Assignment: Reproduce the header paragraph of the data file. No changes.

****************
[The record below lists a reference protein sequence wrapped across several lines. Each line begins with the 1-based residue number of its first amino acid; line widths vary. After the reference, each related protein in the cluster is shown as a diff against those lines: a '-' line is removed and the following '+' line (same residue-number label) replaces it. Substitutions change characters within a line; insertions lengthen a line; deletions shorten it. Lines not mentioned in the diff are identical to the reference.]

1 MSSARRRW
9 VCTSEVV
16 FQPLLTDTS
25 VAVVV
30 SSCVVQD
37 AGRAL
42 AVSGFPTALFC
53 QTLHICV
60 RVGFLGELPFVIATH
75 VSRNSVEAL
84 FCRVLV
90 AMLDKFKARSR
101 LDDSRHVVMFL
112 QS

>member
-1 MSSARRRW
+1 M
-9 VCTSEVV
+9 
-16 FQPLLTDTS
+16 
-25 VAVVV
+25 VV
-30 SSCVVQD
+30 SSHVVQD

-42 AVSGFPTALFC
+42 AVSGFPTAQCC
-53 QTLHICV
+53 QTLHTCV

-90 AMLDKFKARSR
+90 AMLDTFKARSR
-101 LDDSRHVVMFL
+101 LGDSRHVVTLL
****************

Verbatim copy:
[The record below lists a reference protein sequence wrapped across several lines. Each line begins with the 1-based residue number of its first amino acid; line widths vary. After the reference, each related protein in the cluster is shown as a diff against those lines: a '-' line is removed and the following '+' line (same residue-number label) replaces it. Substitutions change characters within a line; insertions lengthen a line; deletions shorten it. Lines not mentioned in the diff are identical to the reference.]